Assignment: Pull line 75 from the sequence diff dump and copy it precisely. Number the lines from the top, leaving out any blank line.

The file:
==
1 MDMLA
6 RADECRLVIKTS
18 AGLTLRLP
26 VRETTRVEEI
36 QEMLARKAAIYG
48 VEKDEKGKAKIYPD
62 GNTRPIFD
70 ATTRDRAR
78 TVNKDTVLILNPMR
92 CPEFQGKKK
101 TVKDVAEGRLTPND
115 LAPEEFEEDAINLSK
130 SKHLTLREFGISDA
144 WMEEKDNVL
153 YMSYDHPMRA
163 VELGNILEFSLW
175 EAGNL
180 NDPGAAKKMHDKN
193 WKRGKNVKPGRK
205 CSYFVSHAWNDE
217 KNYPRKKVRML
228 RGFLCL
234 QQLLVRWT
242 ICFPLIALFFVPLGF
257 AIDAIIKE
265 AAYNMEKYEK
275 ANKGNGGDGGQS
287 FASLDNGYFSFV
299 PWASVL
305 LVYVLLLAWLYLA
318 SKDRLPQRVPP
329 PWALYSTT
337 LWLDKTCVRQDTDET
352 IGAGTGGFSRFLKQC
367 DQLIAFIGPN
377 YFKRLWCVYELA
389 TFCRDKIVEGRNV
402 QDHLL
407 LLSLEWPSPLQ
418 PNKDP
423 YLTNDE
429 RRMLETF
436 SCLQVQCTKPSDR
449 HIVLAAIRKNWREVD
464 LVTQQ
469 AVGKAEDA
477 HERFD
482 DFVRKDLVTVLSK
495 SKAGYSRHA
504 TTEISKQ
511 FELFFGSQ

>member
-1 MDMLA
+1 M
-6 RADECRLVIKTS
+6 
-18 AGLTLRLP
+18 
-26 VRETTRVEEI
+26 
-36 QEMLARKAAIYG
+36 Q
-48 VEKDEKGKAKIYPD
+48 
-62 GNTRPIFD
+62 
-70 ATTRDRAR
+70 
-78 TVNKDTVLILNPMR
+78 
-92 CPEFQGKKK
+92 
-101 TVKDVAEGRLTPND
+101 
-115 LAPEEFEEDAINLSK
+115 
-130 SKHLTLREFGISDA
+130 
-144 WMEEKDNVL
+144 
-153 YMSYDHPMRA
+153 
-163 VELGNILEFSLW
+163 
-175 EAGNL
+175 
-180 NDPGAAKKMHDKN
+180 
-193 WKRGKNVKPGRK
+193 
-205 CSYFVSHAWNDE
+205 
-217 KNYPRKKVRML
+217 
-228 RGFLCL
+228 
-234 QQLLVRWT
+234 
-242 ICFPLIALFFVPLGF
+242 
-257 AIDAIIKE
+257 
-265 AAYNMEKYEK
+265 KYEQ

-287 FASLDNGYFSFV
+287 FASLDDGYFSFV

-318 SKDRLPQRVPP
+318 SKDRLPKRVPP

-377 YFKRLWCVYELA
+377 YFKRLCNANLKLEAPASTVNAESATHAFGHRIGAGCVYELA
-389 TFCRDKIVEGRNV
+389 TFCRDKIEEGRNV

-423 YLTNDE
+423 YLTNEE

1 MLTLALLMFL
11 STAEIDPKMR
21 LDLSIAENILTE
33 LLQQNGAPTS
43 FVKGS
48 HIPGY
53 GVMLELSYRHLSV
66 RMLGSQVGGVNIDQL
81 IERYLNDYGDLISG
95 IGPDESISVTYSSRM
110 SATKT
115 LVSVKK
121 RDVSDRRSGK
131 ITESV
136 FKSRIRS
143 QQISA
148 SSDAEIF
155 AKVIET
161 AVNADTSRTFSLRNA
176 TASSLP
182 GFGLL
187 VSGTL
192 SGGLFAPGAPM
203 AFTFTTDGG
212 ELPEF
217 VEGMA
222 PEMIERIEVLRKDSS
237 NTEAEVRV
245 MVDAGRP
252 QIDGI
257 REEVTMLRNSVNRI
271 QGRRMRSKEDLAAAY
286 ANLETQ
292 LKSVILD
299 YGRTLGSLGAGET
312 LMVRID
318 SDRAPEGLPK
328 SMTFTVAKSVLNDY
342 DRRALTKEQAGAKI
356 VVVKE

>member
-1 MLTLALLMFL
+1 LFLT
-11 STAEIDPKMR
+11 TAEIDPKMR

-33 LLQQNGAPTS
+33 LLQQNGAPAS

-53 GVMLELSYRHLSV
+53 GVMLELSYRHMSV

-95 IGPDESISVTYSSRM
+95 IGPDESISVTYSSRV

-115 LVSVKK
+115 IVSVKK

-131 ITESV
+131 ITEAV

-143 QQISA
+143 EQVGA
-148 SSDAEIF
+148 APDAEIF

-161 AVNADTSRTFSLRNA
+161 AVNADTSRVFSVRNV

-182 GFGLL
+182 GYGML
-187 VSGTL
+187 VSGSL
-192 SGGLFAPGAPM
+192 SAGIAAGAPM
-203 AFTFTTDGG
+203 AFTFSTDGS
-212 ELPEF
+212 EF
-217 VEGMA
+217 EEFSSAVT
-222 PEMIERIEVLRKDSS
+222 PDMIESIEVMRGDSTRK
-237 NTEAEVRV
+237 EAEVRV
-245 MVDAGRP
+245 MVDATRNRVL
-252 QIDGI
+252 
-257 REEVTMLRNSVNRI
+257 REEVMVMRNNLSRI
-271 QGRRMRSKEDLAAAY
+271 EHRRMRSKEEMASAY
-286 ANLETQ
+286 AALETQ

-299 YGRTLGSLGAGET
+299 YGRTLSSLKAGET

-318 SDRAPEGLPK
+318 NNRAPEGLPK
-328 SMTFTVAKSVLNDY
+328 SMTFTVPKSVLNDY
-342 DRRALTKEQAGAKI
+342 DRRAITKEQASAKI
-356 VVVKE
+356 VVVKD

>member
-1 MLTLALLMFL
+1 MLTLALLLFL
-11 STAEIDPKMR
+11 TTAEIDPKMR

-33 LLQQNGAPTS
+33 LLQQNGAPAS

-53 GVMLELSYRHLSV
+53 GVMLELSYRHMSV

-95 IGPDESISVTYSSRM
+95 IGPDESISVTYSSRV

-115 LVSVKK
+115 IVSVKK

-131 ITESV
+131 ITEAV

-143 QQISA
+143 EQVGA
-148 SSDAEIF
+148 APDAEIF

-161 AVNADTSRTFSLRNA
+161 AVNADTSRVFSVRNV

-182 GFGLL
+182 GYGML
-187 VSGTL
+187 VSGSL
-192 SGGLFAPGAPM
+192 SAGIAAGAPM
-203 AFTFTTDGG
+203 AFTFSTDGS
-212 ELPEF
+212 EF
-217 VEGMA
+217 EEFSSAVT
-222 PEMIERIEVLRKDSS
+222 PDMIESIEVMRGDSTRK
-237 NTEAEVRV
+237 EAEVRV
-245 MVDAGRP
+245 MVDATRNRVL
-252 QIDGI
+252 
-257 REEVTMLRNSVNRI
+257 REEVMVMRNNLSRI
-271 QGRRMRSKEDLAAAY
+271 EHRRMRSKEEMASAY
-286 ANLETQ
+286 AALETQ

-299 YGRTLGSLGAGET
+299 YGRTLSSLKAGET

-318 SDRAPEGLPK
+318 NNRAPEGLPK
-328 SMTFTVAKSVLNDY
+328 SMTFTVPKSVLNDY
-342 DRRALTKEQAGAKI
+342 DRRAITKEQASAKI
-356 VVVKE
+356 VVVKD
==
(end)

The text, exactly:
-115 LAPEEFEEDAINLSK